“This is a major and unprecedented change in the data privacy landscape. The change will amount to the reduction of privacy guarantees and the rights of users, with a number of ramifications, notably for for consent requirements. Users will clearly lose some existing rights, as US standards are lower than those in Europe.”
“Data protection authorities from the countries of the affected users, such as New Zealand and Australia, may want to reassess this situation and analyse the situation. Even if their data privacy regulators are less rapid than those in Europe, this event is giving them a chance to act. Although it is unclear how active they will choose to be, the global privacy regulation landscape is changing, with countries in the world refining their approach. Europe is clearly on the forefront of this competition, but we should expect other countries to eventually catch up.”
That means users will exist in a state of legal superposition: for tax purposes, Facebook will continue to book their revenue through Facebook’s Irish office, but for privacy protections, they will deal with the company’s headquarters in California.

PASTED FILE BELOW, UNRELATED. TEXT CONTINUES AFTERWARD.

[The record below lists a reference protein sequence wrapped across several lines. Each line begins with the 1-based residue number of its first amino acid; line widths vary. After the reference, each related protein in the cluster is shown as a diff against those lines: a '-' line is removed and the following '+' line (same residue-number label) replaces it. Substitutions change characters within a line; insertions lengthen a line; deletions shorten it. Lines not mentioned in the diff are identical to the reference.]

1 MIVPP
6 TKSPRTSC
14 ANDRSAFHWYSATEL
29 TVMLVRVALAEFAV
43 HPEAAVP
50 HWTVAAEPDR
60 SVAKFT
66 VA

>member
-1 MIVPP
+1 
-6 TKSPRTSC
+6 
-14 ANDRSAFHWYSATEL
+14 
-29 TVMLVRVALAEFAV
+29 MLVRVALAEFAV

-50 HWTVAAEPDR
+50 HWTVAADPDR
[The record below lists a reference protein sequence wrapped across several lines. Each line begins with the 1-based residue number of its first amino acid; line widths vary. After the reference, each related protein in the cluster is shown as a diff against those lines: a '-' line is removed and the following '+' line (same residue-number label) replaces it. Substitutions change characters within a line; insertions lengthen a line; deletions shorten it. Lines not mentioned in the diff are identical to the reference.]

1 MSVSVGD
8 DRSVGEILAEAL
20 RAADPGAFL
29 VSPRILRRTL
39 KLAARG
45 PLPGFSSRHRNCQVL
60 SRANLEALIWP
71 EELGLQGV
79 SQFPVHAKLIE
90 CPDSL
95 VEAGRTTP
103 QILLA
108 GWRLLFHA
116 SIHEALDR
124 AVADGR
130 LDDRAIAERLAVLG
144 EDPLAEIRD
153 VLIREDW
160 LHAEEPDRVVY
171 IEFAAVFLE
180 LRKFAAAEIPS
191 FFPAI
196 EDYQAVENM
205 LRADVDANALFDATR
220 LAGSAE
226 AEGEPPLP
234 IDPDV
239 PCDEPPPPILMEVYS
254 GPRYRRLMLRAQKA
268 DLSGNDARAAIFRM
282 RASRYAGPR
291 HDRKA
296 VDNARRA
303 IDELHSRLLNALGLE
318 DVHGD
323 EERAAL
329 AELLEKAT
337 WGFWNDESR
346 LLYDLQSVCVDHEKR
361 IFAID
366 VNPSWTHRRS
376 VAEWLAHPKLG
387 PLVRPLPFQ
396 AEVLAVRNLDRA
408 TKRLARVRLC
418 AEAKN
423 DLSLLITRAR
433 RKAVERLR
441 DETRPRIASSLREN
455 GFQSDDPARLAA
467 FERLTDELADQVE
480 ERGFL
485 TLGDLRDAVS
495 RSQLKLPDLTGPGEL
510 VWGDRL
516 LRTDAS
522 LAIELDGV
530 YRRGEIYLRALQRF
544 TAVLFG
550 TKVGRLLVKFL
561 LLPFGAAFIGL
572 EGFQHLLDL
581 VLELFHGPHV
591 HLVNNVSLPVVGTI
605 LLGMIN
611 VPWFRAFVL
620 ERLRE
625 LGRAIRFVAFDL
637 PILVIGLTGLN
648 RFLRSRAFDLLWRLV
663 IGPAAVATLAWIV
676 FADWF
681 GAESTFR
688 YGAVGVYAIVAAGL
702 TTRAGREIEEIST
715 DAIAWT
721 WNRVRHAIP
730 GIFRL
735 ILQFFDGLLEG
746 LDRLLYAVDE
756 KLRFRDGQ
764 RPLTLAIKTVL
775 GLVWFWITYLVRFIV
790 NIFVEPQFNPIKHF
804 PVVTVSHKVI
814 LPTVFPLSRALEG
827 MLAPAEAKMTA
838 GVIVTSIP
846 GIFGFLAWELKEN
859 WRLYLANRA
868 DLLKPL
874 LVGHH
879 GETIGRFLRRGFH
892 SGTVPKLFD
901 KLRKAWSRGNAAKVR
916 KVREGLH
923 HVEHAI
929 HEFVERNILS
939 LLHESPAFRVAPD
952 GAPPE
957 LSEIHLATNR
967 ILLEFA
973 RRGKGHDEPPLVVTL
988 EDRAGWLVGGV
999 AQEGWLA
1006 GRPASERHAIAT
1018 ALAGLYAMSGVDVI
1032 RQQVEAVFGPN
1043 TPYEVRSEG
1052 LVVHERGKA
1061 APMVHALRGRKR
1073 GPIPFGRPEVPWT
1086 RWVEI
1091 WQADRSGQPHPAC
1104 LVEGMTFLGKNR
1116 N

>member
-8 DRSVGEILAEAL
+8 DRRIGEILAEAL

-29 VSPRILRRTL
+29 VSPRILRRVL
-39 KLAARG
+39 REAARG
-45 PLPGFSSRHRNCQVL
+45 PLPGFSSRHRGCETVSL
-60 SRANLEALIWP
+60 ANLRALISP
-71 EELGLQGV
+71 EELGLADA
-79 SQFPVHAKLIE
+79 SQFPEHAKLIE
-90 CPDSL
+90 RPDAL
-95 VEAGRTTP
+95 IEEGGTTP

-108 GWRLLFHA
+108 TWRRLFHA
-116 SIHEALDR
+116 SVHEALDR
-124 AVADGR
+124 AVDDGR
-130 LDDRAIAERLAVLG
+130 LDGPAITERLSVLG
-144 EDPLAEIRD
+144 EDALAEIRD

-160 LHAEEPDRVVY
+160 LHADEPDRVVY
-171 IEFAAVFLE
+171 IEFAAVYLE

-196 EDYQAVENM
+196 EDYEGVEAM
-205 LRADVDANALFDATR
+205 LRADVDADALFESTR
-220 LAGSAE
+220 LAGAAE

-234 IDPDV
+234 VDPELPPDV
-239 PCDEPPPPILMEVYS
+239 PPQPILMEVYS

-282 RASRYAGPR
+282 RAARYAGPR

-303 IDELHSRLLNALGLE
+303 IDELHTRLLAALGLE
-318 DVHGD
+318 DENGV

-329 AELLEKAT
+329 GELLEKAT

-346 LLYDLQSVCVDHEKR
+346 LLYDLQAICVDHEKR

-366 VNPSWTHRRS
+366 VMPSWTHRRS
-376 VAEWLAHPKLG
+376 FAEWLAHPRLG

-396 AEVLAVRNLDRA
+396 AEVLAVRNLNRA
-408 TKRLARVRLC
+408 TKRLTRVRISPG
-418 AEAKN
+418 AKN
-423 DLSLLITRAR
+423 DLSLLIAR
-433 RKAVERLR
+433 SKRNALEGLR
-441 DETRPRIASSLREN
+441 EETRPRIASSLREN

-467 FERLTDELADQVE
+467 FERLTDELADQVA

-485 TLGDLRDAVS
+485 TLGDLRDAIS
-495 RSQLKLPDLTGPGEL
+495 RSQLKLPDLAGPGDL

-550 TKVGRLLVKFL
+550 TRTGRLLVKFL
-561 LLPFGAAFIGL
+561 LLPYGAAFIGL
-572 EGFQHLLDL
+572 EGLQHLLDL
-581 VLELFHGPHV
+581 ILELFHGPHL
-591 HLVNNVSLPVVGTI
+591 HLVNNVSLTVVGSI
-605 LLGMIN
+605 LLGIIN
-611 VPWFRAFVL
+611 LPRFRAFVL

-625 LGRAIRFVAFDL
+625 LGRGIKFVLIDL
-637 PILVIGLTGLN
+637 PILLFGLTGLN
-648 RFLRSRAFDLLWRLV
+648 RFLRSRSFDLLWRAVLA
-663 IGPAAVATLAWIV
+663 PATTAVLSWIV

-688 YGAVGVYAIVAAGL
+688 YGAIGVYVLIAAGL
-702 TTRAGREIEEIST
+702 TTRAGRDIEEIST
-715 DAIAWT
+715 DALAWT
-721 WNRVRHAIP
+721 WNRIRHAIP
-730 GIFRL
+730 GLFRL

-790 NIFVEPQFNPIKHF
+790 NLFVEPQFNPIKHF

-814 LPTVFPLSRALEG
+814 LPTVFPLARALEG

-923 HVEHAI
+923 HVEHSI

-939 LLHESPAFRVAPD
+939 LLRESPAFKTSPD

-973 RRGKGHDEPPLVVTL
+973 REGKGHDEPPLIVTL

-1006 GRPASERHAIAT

The orginal article.

Summary of “How to save your privacy from the Internet’s clutches – TechCrunch”

There are some practical steps you can take to limit day-to-day online privacy risks by reducing third party access to your information and shielding more of your digital activity from prying eyes.
Every data misuse scandal shines a bit more light on some very murky practices – which will hopefully generate momentum for rule changes to disinfect data handling processes and strengthen individuals’ privacy by spotlighting trade-offs that have zero justification.
Tell me more: Keyboard apps are a potential privacy minefield given that, if you allow cloud-enabled features, they can be in a position to suck out all the information you’re typing into your device – from passwords to credit card numbers to the private contents of your messages.
Tell me more: Choosing friends based on their choice of messaging app isn’t a great option so real world network effects can often work against privacy.
Tell me more: No connected technology is 100% privacy safe but Apple’s hardware-focused business model means the company’s devices are not engineered to try to harvest user data by default.